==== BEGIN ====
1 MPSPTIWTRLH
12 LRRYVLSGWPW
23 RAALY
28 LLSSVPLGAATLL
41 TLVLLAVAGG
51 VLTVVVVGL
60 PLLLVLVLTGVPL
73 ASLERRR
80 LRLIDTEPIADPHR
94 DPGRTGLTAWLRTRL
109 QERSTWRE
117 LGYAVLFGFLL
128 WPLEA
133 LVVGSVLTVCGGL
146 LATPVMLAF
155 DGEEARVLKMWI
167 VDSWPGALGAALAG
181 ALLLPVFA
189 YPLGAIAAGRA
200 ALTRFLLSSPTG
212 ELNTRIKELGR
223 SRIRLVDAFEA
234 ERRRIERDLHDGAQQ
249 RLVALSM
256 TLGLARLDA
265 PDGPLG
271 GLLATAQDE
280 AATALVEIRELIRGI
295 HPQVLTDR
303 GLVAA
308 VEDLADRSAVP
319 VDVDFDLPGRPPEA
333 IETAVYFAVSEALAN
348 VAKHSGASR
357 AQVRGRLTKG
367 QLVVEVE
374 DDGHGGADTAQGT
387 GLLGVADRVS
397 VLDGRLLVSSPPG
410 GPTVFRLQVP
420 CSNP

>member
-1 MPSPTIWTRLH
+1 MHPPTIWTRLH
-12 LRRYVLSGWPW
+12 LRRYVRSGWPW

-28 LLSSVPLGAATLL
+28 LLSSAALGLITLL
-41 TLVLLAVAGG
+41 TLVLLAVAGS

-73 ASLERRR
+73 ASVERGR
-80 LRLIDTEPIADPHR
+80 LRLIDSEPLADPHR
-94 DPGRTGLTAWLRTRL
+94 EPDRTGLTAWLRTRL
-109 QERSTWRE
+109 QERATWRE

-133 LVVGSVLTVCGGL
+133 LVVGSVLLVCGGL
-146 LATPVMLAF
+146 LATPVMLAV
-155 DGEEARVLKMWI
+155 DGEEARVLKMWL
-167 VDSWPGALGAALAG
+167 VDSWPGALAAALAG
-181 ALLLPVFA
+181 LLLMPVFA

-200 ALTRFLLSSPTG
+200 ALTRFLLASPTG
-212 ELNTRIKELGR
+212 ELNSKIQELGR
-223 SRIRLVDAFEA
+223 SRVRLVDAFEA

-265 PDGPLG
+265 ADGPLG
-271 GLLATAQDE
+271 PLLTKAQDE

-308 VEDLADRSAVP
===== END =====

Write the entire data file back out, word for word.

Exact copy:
1 MPSPTIWTRLH
12 LRRYVLSGWPW
23 RAALY
28 LLSSVPLGAATLL
41 TLVLLAVAGG
51 VLTVVVVGL
60 PLLLVLVLTGVPL
73 ASLERRR
80 LRLIDTEPIADPHR
94 DPGRTGLTAWLRTRL
109 QERSTWRE
117 LGYAVLFGFLL
128 WPLEA
133 LVVGSVLTVCGGL
146 LATPVMLAF
155 DGEEARVLKMWI
167 VDSWPGALGAALAG
181 ALLLPVFA
189 YPLGAIAAGRA
200 ALTRFLLSSPTG
212 ELNTRIKELGR
223 SRIRLVDAFEA
234 ERRRIERDLHDGAQQ
249 RLVALSM
256 TLGLARLDA
265 PDGPLG
271 GLLATAQDE
280 AATALVEIRELIRGI
295 HPQVLTDR
303 GLVAA
308 VEDLADRSAVP
319 VDVDFDLPGRPPEA
333 IETAVYFAVSEALAN
348 VAKHSGASR
357 AQVRGRLTKG
367 QLVVEVE
374 DDGHGGADTAQGT
387 GLLGVADRVS
397 VLDGRLLVSSPPG
410 GPTVFRLQVP
420 CSNP

>member
-1 MPSPTIWTRLH
+1 MHPPTIWTRLH
-12 LRRYVLSGWPW
+12 LRRYVRSGWPW

-28 LLSSVPLGAATLL
+28 LLSSAALGLITLL
-41 TLVLLAVAGG
+41 TLVLLAVAGS

-73 ASLERRR
+73 ASVERGR
-80 LRLIDTEPIADPHR
+80 LRLIDSEPLADPHR
-94 DPGRTGLTAWLRTRL
+94 EPDRTGLTAWLRTRL
-109 QERSTWRE
+109 QERATWRE

-133 LVVGSVLTVCGGL
+133 LVVGSVLLVCGGL
-146 LATPVMLAF
+146 LATPVMLAV
-155 DGEEARVLKMWI
+155 DGEEARVLKMWL
-167 VDSWPGALGAALAG
+167 VDSWPGALAAALAG
-181 ALLLPVFA
+181 LLLMPVFA

-200 ALTRFLLSSPTG
+200 ALTRFLLASPTG
-212 ELNTRIKELGR
+212 ELNSKIQELGR
-223 SRIRLVDAFEA
+223 SRVRLVDAFEA

-265 PDGPLG
+265 ADGPLG
-271 GLLATAQDE
+271 PLLTKAQDE

-308 VEDLADRSAVP